30 Oct The Case of the Disappearing Lawyers: How Congress Got Rid of Some Really Good Bankruptcy Attorneys
Let’s say you’re in a cabal of evil banking interests, and you’re cooking up ways to put the screws to bankruptcy debtors. You hire expensive lobbyists; you pour money into the right campaign coffers; you draft some Scrooge-like legislation; you give it a wonderful name; and lo! Congress gives birth to the miscreant law known as the Bankruptcy Reform Act of 2005.
This law contained a cynical provision requiring consumer bankruptcy lawyers to identify themselves as “Debt Relief Agencies.” Masquerading as consumer protection, the real intent of this rule was to prevent lawyers from big law firms from continuing to represent consumers in bankruptcy cases. Prior to 2005, some of the best and brightest consumer bankruptcy attorneys were employed by large law firms.
Although the overwhelming majority of consumer bankruptcy lawyers are sole practitioners or small firm lawyers, it was always true that “tall building” law firms had some excellent attorneys who helped shape the law. This was especially true at the appeals-court level.
However, this has changed since 2005. Now, there are virtually no large law firm attorneys who can do consumer bankruptcies. Why? Because their law partners will no longer let them!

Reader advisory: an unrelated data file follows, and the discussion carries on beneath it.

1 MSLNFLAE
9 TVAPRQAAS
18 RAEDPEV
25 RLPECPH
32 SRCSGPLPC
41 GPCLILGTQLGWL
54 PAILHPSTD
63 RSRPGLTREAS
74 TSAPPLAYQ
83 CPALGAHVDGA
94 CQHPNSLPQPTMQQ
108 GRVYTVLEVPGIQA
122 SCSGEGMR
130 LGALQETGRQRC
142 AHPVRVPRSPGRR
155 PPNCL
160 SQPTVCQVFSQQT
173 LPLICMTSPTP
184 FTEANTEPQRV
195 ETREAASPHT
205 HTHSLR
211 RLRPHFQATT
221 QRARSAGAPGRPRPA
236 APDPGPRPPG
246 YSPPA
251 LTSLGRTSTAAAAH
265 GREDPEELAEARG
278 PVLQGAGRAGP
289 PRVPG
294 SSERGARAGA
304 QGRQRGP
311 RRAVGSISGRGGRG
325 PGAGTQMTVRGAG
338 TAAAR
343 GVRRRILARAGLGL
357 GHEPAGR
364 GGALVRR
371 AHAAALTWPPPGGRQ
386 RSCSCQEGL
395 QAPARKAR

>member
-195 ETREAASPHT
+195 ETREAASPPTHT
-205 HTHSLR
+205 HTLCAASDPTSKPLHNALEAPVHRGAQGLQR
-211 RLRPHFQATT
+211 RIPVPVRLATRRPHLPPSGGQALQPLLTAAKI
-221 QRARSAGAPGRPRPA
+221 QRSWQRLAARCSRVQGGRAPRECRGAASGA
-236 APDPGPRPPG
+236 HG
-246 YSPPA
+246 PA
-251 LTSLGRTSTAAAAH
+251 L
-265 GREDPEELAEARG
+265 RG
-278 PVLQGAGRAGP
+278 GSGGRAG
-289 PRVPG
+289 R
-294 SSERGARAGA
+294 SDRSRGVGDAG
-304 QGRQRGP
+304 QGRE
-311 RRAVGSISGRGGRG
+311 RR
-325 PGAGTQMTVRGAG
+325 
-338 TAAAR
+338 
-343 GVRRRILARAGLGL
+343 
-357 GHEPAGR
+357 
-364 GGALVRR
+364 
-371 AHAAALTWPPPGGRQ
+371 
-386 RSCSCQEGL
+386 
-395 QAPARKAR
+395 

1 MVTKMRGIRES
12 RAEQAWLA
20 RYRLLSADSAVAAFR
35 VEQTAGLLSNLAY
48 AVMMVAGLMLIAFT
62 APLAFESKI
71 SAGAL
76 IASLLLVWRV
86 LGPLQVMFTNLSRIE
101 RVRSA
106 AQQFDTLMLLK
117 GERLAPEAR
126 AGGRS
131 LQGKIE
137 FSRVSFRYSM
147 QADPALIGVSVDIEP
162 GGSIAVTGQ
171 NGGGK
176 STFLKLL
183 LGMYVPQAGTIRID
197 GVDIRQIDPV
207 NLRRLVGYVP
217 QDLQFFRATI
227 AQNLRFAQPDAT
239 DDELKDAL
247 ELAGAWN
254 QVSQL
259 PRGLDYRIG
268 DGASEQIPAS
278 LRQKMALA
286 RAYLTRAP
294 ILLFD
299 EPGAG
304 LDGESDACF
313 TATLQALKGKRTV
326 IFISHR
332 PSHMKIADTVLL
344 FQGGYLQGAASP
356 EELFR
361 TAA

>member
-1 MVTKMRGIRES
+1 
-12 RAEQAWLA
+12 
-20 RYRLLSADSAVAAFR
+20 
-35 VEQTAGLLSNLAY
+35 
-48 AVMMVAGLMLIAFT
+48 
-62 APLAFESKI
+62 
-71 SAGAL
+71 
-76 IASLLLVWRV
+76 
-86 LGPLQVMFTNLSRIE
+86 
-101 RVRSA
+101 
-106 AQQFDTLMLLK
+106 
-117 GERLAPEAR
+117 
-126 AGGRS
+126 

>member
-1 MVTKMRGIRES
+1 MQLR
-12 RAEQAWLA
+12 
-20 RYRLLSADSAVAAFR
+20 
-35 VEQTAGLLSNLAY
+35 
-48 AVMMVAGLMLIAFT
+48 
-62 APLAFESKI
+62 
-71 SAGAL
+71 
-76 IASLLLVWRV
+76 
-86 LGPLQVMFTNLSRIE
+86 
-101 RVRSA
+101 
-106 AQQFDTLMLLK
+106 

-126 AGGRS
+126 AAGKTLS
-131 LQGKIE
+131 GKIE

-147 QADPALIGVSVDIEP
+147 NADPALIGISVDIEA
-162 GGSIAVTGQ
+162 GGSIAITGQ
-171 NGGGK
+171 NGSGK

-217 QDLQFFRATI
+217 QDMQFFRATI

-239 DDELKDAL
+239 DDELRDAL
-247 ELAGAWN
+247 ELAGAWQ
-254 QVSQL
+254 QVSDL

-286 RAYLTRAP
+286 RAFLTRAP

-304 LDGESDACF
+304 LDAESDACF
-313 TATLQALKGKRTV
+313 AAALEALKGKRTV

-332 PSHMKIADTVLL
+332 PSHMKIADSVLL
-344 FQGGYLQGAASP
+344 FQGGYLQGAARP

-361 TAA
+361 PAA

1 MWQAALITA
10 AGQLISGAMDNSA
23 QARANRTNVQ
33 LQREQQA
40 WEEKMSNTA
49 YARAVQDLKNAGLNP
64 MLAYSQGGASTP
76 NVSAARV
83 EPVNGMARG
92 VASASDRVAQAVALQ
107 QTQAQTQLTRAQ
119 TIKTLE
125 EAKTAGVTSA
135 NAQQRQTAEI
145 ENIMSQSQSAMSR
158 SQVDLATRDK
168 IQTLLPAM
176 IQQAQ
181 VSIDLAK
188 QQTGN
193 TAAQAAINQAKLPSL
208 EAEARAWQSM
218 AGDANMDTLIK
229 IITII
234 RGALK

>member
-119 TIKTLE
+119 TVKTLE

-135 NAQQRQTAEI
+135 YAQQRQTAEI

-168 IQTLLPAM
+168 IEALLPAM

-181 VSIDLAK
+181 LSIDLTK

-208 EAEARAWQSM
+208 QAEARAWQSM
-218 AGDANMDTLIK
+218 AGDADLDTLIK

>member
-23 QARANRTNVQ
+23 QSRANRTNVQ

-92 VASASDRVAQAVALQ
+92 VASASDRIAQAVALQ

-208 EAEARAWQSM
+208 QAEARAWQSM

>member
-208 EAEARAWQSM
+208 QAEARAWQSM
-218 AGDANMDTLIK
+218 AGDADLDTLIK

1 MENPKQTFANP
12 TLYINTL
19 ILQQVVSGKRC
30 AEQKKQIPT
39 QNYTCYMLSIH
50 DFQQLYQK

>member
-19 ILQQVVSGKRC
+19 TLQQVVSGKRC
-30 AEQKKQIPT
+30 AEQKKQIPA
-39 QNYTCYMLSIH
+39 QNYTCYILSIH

If a lawyer at a large law firm represents a consumer in a bankruptcy case, under the Bankruptcy Reform Act the lawyer has just brought his entire law firm under that Act’s jurisdiction. This means that any advertisement made by that firm must contain the following “disclosure”:
We are a debt relief agency. We help people file for bankruptcy under the Bankruptcy Code.
Can you imagine that a large law firm, which might have numerous business or creditor clients, would want to place such a “disclosure” on its law firm brochure? Or on its website? Or on its Christmas cards? Or on any other written material which a court might later say constituted an “advertisement”? You know the answer already: no way. Even consumer bankruptcy law firms can barely swallow this absurd language; it was enough to make big law firms choke. Word promptly went out: no lawyers at our white shoe law firm will being doing any more consumer bankruptcies, lest we have to identify ourselves as “debt relief agents” to all of our clients.
Now, some of the best minds in consumer bankruptcy are relegated to the sidelines, demoted to the role of cheerleaders instead of playmakers. I should be the first to point out that the top consumer bankruptcy lawyers are still in the game, carrying on the struggle and winning big victories against the Justice Department in major bankruptcy litigation, from their positions in small and medium sized law firms, just as they always have. But we all know it hurts that some of our colleagues have effectively been booted out of consumer bankruptcy practice by a an Act of Congress.
You really have to hand it to the authors of the Bankruptcy Reform Act of 2005. They persuaded Congress to get rid of some of the creditors’ most pesky courtroom opponents, without having to say they were doing it. No doubt, this was the intended purpose of the “debt relief agency” provision of that Act. Now you know why those lawyers disappeared!
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